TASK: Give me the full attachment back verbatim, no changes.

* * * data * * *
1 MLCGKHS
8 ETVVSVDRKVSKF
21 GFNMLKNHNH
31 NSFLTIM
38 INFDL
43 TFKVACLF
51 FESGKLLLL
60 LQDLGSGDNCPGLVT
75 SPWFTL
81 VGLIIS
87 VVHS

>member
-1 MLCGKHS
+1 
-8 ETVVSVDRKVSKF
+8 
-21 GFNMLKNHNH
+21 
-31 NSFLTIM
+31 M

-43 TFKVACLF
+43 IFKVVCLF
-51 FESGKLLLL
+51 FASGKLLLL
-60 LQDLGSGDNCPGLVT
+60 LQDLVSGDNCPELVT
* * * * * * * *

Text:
1 MLCGKHS
8 ETVVSVDRKVSKF
21 GFNMLKNHNH
31 NSFLTIM
38 INFDL
43 TFKVACLF
51 FESGKLLLL
60 LQDLGSGDNCPGLVT
75 SPWFTL
81 VGLIIS
87 VVHS

>member
-1 MLCGKHS
+1 
-8 ETVVSVDRKVSKF
+8 
-21 GFNMLKNHNH
+21 
-31 NSFLTIM
+31 M

-43 TFKVACLF
+43 IFKVVCLF
-51 FESGKLLLL
+51 FASGKLLLL
-60 LQDLGSGDNCPGLVT
+60 LQDLVSGDNCPELVT